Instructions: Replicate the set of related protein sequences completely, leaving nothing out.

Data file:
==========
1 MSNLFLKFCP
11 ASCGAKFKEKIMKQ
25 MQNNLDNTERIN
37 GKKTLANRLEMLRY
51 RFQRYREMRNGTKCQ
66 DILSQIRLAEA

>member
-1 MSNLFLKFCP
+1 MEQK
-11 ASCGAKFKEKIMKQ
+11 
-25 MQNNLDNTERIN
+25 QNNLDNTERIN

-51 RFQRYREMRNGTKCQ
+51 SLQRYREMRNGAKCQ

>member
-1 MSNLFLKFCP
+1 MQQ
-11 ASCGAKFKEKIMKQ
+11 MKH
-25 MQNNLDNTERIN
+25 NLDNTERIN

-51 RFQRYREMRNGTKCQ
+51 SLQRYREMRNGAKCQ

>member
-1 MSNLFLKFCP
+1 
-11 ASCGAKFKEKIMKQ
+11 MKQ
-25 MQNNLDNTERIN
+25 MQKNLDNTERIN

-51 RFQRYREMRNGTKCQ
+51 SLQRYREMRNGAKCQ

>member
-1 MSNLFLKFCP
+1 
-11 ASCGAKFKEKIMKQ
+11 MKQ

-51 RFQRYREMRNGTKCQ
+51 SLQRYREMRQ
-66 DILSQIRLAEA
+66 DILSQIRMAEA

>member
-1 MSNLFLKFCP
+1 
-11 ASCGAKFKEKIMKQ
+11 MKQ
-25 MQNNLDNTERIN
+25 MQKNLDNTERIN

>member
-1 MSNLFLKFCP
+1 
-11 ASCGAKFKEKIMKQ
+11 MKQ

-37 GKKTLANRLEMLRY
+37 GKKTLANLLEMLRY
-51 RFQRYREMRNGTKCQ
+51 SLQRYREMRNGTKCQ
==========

1 MSNLFLKFCP
11 ASCGAKFKEKIMKQ
25 MQNNLDNTERIN
37 GKKTLANRLEMLRY
51 RFQRYREMRNGTKCQ
66 DILSQIRLAEA

>member
-1 MSNLFLKFCP
+1 MEQK
-11 ASCGAKFKEKIMKQ
+11 
-25 MQNNLDNTERIN
+25 QNNLDNTERIN

-51 RFQRYREMRNGTKCQ
+51 SLQRYREMRNGAKCQ

>member
-1 MSNLFLKFCP
+1 MQQ
-11 ASCGAKFKEKIMKQ
+11 MKH
-25 MQNNLDNTERIN
+25 NLDNTERIN

-51 RFQRYREMRNGTKCQ
+51 SLQRYREMRNGAKCQ

>member
-1 MSNLFLKFCP
+1 
-11 ASCGAKFKEKIMKQ
+11 MKQ
-25 MQNNLDNTERIN
+25 MQKNLDNTERIN

-51 RFQRYREMRNGTKCQ
+51 SLQRYREMRNGAKCQ

>member
-1 MSNLFLKFCP
+1 
-11 ASCGAKFKEKIMKQ
+11 MKQ

-51 RFQRYREMRNGTKCQ
+51 SLQRYREMRQ
-66 DILSQIRLAEA
+66 DILSQIRMAEA

>member
-1 MSNLFLKFCP
+1 
-11 ASCGAKFKEKIMKQ
+11 MKQ
-25 MQNNLDNTERIN
+25 MQKNLDNTERIN

>member
-1 MSNLFLKFCP
+1 
-11 ASCGAKFKEKIMKQ
+11 MKQ

-37 GKKTLANRLEMLRY
+37 GKKTLANLLEMLRY
-51 RFQRYREMRNGTKCQ
+51 SLQRYREMRNGTKCQ